TAILS FROM THE TRAILS
Life changes in the blink of an eye. It’s something we all know, somewhere in the back of our mind, but something we don’t consciously think about or always consider. Until, one day, fate catches up. Such was the case with Andrea Lea Tanner of Wellington.
“I was an FEI Level IV ranked rider,” Tanner recalled. “I’ve been riding since I was a baby. I did Pony Club, then classical dressage, taught by an instructor controlling your horse on a lunge line. I found it frustrating, but I learned a lot.”
Growing up in horse country, her love of riding grew. “My family moved to Fairfax, Va., beautiful big horse country. Then we moved to Orlando, and finally Wellington in 1988. I was in middle school,” she said. “I started competing in dressage at 15, then took and passed the Young Riders test at 16. I started riding in Grand Prix classes. I figured I had plenty of time to learn more, improve and move up.”
She also had her pick of horses.
“We had five or six horses, mostly jumpers. I love jumping. It feels like a plane taking off, but much better, but I never competed in jumpers, only dressage,” Tanner said. “I’m a total perfectionist, and dressage was a sport I had to work at in order to be perfect, which is what I loved.”
So that was Tanner’s life, fairly normal, as far as riding in Wellington goes — horses, shows, the usual. And then, one day, nothing was usual. Nothing at all. Dec. 6, 1999. She was almost 20 years old and thought she had all the time in the world.
“A friend down in Boynton Beach called me up and asked me to hack a horse out on the trail for him,” Tanner said. “She was a beautiful chestnut Thoroughbred mare, and I’d never ridden her before. He had two horses. He rode one, and I rode Scarlet, the mare. She was quite green, but I didn’t know that. She’d never been out on a trail before.”
Looking back, there were some red flags. “She did seem antsy. I asked if he had a lunge line, so I could lunge her a bit before mounting and let her work off some of that excess energy, but he didn’t have a lunge line,” Tanner recalled. “I asked if there was an empty paddock where I could turn her out and let her run, but there wasn’t a spare paddock, either. Besides, he told me, she’s not a hot horse. So we mounted up, and off we went.”
They were about two miles from the stable when Scarlet started acting agitated. “Then a dog barked and set her off, running at a full-out gallop. We were in a wooded area, but she deviated into a residential neighborhood, still running at speed,” Tanner said. “I grabbed her mane and tried turning her in a circle to regain control. She bucked me off. I hit the ground at a high velocity, but somehow my boot got stuck in the stirrup. She dragged me a quarter of a mile down the dirt road before my boot finally got untangled. My back was all bloody. My body felt numb but tingly at the same time, like when your foot falls asleep. I couldn’t move. I didn’t understand what had happened.”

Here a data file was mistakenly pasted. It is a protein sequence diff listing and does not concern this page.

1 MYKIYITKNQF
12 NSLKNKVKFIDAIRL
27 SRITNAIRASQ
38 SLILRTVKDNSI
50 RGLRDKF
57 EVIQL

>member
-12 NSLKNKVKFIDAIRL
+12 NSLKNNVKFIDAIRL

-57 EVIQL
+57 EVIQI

Tanner hadn’t been wearing a helmet. Between the fall and getting dragged, she’d been severely injured; she’d fractured her neck between the C-6 and C-7 vertebrae. She was paralyzed.
“I couldn’t talk. I didn’t know it was because my diaphragm had become partly paralyzed, making it hard just to breathe. I remember seeing fire ants on my left shoulder,” she said. “I was being bitten by the ants, but I couldn’t brush them off. I couldn’t do anything. I was in shock.”
Tanner was airlifted to the Delray Medical Center. She stayed there, in rehab, for five and a half months. The results: She can wiggle her toes, curl her fingers, and she can use her left thumb. She doesn’t have full use of her arms. She can’t walk. She’s hoping to improve her core strength enough to be able to start therapeutic riding at the Vinceremos Therapeutic Riding Center in Loxahatchee Groves this summer, and maybe, eventually, compete in para-equestrian classes. In the meantime, she’s trying to start a business.
“I’m hoping to run a small horse brokerage firm,” Tanner said. “I’d like to bring together some good riders and top-line imported dressage, jumping and/or endurance sport horses in the $85,000 to $150,000 range. Right now I’m actively seeking sponsorship to help me build up a listing of horses, trainers, riders and breeders. My goal will be to connect my clients with just the right horses. I want to do a really good job and find some perfect matches. I’m very good with people, and I really know horses. I just need a little help getting this new business up and running.”